5:30 Saturday Morning

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5:30 Saturday Morning
530 Saturday Morning.jpg
Studio album by
ReleasedSeptember 11, 2001
StudioColorado Music House[1]
Genre
Length47:08
LabelArista
Producer
Lennon chronology
5:30 Saturday Morning
(2001)
Career Suicide
(2003)
Singles from 5:30 Saturday Morning
  1. "Brake of Your Car"
    Released: 2001

5:30 Saturday Morning is the debut studio album by American singer-songwriter Lennon. It was released on September 11, 2001, by Arista Records. Lennon, who signed to Arista at eighteen and was nineteen at the time of its release, wrote or co-wrote all twelve songs on the record, in addition to performing piano for some of the tracks. The album's compositions and production were generally classified as rock or metal, although they were also noted for incorporating elements of pop-rock and trip-hop, while its lyrics were noted for their anger and defiance. The album's musical style also inspired comparisons to Alanis Morissette, Korn, Kid Rock, and others.

To promote the album, Lennon embarked on a set of tour dates with the Cult. In advance of the album's release, she also received favorable write-ups in publications including Rolling Stone and Entertainment Weekly. Upon its release, the album drew polarized reviews from music critics. Some praised the record for her songwriting, mixture of different styles, and contrast with other teen pop singers of the time, while others criticized the production as nondescript. The album gained traction on college radio stations and at some independent music sellers, while its lead single, "Brake of Your Car", received favorable reviews and went into rotation on MuchMusic USA.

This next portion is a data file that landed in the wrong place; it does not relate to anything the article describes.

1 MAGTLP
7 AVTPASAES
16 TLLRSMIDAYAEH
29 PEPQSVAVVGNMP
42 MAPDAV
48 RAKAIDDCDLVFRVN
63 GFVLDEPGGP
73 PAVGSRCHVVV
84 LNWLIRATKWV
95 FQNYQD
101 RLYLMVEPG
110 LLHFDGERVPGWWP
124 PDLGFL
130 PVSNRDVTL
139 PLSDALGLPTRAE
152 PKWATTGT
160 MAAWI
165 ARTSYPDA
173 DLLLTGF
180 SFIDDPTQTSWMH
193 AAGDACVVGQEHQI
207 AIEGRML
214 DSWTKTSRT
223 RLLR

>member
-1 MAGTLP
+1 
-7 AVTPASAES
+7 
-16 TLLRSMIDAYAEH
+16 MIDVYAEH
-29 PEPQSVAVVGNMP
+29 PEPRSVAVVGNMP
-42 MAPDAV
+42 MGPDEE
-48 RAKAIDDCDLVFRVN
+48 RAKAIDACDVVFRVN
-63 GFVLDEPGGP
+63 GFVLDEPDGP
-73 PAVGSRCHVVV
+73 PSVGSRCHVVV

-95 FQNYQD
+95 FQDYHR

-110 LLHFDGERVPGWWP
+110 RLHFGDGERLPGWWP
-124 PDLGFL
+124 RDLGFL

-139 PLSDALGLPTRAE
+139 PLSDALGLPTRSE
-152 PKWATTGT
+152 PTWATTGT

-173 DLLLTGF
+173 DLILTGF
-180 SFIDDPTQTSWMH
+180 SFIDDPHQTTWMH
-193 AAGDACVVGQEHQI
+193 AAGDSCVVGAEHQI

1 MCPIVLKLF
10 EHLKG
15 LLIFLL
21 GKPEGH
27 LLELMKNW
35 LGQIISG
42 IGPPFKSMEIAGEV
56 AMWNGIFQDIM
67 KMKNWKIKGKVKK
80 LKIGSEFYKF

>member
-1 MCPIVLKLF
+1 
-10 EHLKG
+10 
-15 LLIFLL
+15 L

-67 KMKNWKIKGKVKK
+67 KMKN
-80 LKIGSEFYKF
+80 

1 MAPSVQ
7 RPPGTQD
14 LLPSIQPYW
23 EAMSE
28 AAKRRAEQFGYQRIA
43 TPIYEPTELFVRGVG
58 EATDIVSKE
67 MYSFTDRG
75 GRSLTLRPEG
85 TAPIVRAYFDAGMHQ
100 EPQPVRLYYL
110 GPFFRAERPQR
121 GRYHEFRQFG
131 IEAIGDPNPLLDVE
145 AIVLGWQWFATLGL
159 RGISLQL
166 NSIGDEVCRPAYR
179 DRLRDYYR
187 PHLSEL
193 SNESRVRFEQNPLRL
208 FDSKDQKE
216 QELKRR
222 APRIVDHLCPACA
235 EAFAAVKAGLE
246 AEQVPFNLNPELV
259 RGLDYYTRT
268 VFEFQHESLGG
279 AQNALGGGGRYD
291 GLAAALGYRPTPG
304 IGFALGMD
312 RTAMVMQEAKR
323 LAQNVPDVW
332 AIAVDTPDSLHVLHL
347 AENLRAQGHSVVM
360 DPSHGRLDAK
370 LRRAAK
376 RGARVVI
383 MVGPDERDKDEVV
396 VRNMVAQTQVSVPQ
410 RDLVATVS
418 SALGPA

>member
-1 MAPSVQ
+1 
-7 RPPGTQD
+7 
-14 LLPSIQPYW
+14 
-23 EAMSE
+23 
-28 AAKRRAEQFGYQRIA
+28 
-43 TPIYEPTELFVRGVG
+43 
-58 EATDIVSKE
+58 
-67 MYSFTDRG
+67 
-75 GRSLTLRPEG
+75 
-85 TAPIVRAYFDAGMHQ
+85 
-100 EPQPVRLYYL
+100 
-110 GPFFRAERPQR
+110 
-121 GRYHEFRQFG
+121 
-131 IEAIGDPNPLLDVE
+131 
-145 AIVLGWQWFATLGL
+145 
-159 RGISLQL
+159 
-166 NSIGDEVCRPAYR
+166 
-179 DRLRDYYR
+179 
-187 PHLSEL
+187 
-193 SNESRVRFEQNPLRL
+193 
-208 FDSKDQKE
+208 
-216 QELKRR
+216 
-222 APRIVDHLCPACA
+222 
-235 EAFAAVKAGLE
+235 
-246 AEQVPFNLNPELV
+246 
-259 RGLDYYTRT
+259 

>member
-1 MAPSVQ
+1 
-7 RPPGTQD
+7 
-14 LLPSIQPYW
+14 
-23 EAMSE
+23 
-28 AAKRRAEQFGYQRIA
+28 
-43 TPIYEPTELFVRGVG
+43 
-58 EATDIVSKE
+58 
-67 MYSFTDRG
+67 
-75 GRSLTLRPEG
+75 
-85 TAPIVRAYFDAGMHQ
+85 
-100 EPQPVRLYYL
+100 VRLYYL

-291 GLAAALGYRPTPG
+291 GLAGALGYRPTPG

Background[edit]

Lennon grew up in Tennessee and performed her first show — lasting three hours — at age 15.[4] Her mother, also an aspiring songwriter, acted as her manager, and connected her daughter to musicians in the Nashville area.[4] Shortly after Lennon's eighteenth birthday, her mother died from an allergic reaction and Lennon entered a custody dispute over her then-eight-year-old sister. She also signed to Arista Records, which helped her to prevail in the custody battle.[4] Lennon wrote or co-wrote all twelve tracks on the album, as well as performing piano on some of the songs.[4][5]

Composition[edit]

Alanis Morissette, singing in front of a green background
Several of the songs’ emotional lyrics inspired comparisons to the early work of Canadian rock singer Alanis Morissette

The album was noted for its contrast with teen pop singers of the time such as Britney Spears.[6][7] The album was also compared to the work of Fiona Apple, Alanis Morissette, and Y Kant Tori Read.[2] Opening track "Property of Goatf**er" was compared to the style of Rob Zombie, as well as that of Kid Rock's "Bawitdaba".[6][2] The song includes the lyric "I don't care what people have to say", a recurring theme on the album.[8] "Brake of Your Car", which contains "sinister organs and trippy voice-overs" as well as "driving guitars", has been described as an anthem.[6][5] "My Beautiful", also known as "Where Do I Fit In", prominently features its string arrangement as well as "grandiose metal production".[9] The first minute of "Couldn't Breathe" features a "tornado" effect of "swirling electronica and chugging metal guitars" before transitioning into an "elegaic" style with piano accompaniment.[2] The track drew stylistic comparisons to Rage Against the Machine (for its guitar riffs) and Sarah McLachlan (for its trip-hop influence), and features an acoustic guitar-driven bridge.[10] "Those Days" was compared to Alanis Morissette's "You Oughta Know" with "Korn-fed production".[2] The title track and "Asking You" are piano-centered torch songs that critic Christa Titus suggested could also appeal to fans of mainstream teen pop.[6]